The list of leading companies that failed when confronted with disruptive changes in technology and market structure is a long one. At first glance, there seems to be no pattern in the changes that overtook them. In some cases, the new technologies swept through quickly; in others, the transition took decades. In some, the new technologies were complex and expensive to develop. In others, the deadly technologies were simple extensions of what the leading companies already did better than anyone else. One theme common to all of these failures, however, is that the decisions that led to failure were made when the leaders in question were widely regarded as being among the best companies in the world.

How to resolve this paradox? Christensen excluded poor management and hard luck because good fortune ran out. These failed firms were as well run as one could expect from firms managed by mortals. From the research reported in this book, he proposed that there is something about the way decisions get made in successful organizations that sows the seeds of eventual failure.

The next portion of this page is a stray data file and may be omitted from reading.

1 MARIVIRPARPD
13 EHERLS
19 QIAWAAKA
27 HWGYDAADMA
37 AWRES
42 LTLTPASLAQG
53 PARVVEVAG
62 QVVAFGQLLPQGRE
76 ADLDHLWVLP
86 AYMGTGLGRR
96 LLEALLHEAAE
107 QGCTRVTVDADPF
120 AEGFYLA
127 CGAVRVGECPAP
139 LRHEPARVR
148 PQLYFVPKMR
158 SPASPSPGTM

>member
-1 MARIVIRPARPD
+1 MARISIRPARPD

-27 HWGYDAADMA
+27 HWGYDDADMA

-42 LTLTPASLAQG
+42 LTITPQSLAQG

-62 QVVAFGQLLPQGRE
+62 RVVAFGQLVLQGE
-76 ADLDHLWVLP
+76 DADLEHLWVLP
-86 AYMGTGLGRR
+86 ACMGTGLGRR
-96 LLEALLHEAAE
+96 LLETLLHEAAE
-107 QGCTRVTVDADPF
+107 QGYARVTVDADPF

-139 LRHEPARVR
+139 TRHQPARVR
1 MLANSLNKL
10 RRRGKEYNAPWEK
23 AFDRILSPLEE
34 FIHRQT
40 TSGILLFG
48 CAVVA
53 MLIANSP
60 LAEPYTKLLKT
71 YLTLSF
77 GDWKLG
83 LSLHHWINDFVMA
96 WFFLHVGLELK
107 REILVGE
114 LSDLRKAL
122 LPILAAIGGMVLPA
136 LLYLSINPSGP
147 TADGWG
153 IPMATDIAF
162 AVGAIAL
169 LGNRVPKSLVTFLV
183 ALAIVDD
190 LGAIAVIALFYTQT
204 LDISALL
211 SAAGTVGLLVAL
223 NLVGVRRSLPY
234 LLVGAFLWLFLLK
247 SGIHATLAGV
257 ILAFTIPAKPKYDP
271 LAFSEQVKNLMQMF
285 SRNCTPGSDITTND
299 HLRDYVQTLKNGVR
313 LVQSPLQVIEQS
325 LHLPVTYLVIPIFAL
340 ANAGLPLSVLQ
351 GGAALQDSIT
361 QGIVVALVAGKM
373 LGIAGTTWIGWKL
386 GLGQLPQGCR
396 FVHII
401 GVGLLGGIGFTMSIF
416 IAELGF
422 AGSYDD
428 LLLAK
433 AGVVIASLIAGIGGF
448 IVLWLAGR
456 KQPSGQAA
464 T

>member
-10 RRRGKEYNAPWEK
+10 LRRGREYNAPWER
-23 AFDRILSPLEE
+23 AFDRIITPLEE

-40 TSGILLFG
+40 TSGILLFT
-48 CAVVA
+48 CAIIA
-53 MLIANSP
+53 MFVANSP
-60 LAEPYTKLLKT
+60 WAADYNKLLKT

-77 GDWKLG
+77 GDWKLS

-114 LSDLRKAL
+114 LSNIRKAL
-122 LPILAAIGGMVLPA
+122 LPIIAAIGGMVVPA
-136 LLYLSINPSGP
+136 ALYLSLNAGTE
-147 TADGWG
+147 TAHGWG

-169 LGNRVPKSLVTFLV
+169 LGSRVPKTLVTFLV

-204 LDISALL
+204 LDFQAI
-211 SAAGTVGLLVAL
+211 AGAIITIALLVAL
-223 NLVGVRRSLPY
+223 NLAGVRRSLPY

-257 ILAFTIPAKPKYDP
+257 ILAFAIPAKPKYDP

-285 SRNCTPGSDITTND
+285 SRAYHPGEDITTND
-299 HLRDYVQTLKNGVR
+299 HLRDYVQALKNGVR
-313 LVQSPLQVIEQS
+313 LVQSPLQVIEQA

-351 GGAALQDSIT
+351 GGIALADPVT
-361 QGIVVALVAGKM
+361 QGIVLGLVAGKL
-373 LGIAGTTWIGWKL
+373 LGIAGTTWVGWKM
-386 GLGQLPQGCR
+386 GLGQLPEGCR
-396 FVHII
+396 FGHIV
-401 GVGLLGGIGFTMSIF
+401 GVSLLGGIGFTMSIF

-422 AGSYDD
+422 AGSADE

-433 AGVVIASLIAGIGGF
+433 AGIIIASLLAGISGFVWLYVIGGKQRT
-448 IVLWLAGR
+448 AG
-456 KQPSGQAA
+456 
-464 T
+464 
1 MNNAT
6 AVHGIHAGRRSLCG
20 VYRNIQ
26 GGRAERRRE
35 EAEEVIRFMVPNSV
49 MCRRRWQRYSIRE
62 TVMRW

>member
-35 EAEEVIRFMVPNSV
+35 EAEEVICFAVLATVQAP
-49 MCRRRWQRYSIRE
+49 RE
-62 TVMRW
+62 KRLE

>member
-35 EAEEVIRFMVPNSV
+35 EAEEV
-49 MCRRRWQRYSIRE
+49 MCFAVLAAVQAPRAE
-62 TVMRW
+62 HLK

Good management was the most powerful reason these firms failed to stay atop their industries. Precisely because these firms listened to their customers and invested aggressively in new technologies that would provide their customers more and better products of the sort they wanted, and because they carefully studied market trends and systematically allocated investment capital to innovations that promised the best returns, they lost their position of leadership.

At a deeper level is that many of what are now widely accepted principles of good management are, in fact, only situationally appropriate. There are times at which it is right not to listen to customers, right to invest in developing lower-performance products that promise lower margins, and right to aggressively pursue small, rather than substantial, markets.